Attracting prospects to your website is just the very beginning of their journey.
I want you to think about this: how does it feel to search for something online? You visit several web sites, try different search queries, click many links…
Along the way you many pages that are irrelevant to you. It’s quite frustrating, when you think about it. It can feel like such a waste of time. So, how fast do you decide whether a web page is relevant for you?
I’ll tell you: on average, people spend 8 seconds to make this decision.
So you have an important job to do if you want to capture leads, and not just have them bounce off your website and continue surfing. This job is accomplished by a well-crafted landing page.
Landing page is where people “land” after clicking on an ad, a link, a social network update, or on a search result of a search engine.
Your prospects want to get what was promised. And you want them to stay on reading, and take the next step.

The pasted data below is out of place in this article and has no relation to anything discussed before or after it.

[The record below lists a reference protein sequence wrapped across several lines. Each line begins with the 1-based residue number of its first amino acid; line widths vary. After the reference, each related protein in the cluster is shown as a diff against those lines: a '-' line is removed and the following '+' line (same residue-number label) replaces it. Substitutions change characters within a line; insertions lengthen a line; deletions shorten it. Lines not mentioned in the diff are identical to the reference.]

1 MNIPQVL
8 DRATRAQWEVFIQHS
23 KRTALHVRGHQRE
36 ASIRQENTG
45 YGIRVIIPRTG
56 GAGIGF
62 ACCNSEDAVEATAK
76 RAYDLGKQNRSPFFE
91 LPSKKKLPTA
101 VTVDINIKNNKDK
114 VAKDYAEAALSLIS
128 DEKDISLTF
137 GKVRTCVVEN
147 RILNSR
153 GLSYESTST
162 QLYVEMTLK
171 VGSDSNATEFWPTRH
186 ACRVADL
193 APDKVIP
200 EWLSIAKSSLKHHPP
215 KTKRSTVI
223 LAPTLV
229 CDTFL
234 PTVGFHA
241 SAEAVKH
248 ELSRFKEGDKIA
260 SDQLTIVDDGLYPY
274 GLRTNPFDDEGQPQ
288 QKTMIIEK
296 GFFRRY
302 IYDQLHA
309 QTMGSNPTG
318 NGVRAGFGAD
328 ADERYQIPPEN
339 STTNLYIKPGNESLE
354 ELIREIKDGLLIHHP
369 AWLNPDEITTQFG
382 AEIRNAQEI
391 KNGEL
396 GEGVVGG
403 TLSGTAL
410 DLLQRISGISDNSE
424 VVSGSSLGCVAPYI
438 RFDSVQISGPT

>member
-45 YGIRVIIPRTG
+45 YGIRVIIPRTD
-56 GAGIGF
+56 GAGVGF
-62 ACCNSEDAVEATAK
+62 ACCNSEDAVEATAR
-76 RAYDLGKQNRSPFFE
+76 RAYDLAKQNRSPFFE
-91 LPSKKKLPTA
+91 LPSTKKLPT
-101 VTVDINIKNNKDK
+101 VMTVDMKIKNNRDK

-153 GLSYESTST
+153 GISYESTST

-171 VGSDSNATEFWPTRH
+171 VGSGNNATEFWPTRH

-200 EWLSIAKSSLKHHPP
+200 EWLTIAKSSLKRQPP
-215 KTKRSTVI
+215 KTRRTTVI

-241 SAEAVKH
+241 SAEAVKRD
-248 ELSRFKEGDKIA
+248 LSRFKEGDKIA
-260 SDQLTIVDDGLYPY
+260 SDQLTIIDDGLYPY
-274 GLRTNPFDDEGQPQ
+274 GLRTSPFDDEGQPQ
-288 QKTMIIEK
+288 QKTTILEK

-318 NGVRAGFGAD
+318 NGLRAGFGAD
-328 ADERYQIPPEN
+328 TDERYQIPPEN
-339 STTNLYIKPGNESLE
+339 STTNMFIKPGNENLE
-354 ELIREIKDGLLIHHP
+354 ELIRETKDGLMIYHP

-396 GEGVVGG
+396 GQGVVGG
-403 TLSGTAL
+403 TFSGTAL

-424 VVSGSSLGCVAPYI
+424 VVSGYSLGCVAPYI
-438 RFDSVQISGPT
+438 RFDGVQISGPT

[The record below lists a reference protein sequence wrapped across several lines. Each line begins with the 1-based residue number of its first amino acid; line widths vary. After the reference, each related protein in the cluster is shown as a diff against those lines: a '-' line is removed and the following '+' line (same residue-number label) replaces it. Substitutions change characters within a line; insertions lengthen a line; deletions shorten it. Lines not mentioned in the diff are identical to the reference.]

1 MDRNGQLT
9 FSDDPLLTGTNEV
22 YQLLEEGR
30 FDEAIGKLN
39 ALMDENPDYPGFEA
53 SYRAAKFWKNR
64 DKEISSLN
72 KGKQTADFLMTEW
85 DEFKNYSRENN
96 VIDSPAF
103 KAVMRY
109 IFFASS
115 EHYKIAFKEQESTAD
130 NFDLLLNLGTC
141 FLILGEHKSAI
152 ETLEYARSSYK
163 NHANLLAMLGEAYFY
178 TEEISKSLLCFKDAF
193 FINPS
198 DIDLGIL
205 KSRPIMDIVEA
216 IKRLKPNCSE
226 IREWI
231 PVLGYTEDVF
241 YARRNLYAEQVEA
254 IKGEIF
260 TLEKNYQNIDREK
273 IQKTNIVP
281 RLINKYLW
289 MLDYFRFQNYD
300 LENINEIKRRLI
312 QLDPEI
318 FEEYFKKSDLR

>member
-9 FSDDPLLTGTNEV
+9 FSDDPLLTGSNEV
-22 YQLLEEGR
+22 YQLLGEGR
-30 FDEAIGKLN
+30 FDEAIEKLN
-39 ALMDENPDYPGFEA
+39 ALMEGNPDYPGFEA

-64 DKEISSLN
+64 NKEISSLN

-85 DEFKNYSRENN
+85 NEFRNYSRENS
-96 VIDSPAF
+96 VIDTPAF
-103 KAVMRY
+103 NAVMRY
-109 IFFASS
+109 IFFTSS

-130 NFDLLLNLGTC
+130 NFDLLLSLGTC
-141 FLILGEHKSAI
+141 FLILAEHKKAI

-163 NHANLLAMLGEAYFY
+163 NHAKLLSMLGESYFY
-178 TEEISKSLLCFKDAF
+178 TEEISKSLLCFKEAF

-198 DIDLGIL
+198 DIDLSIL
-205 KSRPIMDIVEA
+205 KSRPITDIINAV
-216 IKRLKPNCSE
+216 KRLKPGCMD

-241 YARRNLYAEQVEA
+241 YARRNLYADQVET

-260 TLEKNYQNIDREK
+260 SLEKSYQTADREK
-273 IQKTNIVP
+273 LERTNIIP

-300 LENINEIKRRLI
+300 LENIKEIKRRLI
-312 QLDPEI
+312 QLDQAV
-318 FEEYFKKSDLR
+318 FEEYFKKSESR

This is a job of a landing page.
Most companies have “informational web sites”, full of info about the company and their products. Such websites usually do a bad job in capturing leads. An informational website is not a landing page. An effective landing page needs to contain at least the five following elements.
Element #1: A magnetic headline
The job of a headline is to grab the attention of your visitors and keep them reading. It often consists of the main headline and the subheading. They need to answer the following questions of your prospect:
What is this page about? What can I get here? Do I care about it? How is this different from other offerings?
Here are two examples of great headlines.
UserTesting.com: User research results in 1 hour.
It’s got 2 elements: (1) What you get (user research results) (2) Uniqueness (results in 1 hour time!).
Subheading: Get videos of real people speaking their thoughts as they use your website or mobile app.
This is a clear, unambiguous explanation of exactly what you get.
99designs: Get a design you’ll love — guaranteed
End result + addressing a common objection (how do I know if I will like the design you make for me?).
Subheading: Let our community of 274.859 designers create dozens of designs for you